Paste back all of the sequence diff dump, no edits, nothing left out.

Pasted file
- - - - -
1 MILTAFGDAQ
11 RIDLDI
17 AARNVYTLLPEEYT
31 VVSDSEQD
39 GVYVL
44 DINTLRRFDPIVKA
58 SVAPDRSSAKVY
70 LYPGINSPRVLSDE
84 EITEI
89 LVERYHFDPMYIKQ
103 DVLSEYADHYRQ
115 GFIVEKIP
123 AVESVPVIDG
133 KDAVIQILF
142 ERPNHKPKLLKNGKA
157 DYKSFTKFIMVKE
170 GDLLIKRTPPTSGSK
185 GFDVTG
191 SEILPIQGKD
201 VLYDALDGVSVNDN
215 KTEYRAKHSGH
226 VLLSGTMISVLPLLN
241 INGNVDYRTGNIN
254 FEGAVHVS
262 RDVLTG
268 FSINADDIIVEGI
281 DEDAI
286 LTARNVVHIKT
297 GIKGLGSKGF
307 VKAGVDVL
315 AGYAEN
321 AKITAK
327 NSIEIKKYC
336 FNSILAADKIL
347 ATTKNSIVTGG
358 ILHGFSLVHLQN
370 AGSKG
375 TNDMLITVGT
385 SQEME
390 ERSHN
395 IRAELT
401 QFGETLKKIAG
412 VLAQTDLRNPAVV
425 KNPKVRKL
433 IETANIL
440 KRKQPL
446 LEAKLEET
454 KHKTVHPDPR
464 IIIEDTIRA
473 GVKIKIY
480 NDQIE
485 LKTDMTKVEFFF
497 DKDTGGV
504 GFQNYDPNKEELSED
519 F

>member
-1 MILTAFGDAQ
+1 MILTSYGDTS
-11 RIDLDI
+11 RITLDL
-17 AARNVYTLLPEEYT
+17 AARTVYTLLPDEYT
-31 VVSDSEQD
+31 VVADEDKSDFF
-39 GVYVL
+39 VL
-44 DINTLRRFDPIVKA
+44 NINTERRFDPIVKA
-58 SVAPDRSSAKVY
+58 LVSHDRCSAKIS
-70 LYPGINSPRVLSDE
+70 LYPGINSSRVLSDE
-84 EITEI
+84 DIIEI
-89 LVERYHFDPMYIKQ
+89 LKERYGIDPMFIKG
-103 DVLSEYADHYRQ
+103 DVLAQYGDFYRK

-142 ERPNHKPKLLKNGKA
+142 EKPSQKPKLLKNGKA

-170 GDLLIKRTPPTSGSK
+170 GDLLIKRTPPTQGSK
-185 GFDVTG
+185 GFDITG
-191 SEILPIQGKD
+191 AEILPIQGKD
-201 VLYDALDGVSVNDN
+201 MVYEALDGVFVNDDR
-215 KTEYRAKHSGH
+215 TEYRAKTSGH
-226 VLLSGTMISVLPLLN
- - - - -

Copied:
1 MILTAFGDAQ
11 RIDLDI
17 AARNVYTLLPEEYT
31 VVSDSEQD
39 GVYVL
44 DINTLRRFDPIVKA
58 SVAPDRSSAKVY
70 LYPGINSPRVLSDE
84 EITEI
89 LVERYHFDPMYIKQ
103 DVLSEYADHYRQ
115 GFIVEKIP
123 AVESVPVIDG
133 KDAVIQILF
142 ERPNHKPKLLKNGKA
157 DYKSFTKFIMVKE
170 GDLLIKRTPPTSGSK
185 GFDVTG
191 SEILPIQGKD
201 VLYDALDGVSVNDN
215 KTEYRAKHSGH
226 VLLSGTMISVLPLLN
241 INGNVDYRTGNIN
254 FEGAVHVS
262 RDVLTG
268 FSINADDIIVEGI
281 DEDAI
286 LTARNVVHIKT
297 GIKGLGSKGF
307 VKAGVDVL
315 AGYAEN
321 AKITAK
327 NSIEIKKYC
336 FNSILAADKIL
347 ATTKNSIVTGG
358 ILHGFSLVHLQN
370 AGSKG
375 TNDMLITVGT
385 SQEME
390 ERSHN
395 IRAELT
401 QFGETLKKIAG
412 VLAQTDLRNPAVV
425 KNPKVRKL
433 IETANIL
440 KRKQPL
446 LEAKLEET
454 KHKTVHPDPR
464 IIIEDTIRA
473 GVKIKIY
480 NDQIE
485 LKTDMTKVEFFF
497 DKDTGGV
504 GFQNYDPNKEELSED
519 F

>member
-1 MILTAFGDAQ
+1 MILTSYGDTS
-11 RIDLDI
+11 RITLDL
-17 AARNVYTLLPEEYT
+17 AARTVYTLLPDEYT
-31 VVSDSEQD
+31 VVADEDKSDFF
-39 GVYVL
+39 VL
-44 DINTLRRFDPIVKA
+44 NINTERRFDPIVKA
-58 SVAPDRSSAKVY
+58 LVSHDRCSAKIS
-70 LYPGINSPRVLSDE
+70 LYPGINSSRVLSDE
-84 EITEI
+84 DIIEI
-89 LVERYHFDPMYIKQ
+89 LKERYGIDPMFIKG
-103 DVLSEYADHYRQ
+103 DVLAQYGDFYRK

-142 ERPNHKPKLLKNGKA
+142 EKPSQKPKLLKNGKA

-170 GDLLIKRTPPTSGSK
+170 GDLLIKRTPPTQGSK
-185 GFDVTG
+185 GFDITG
-191 SEILPIQGKD
+191 AEILPIQGKD
-201 VLYDALDGVSVNDN
+201 MVYEALDGVFVNDDR
-215 KTEYRAKHSGH
+215 TEYRAKTSGH
-226 VLLSGTMISVLPLLN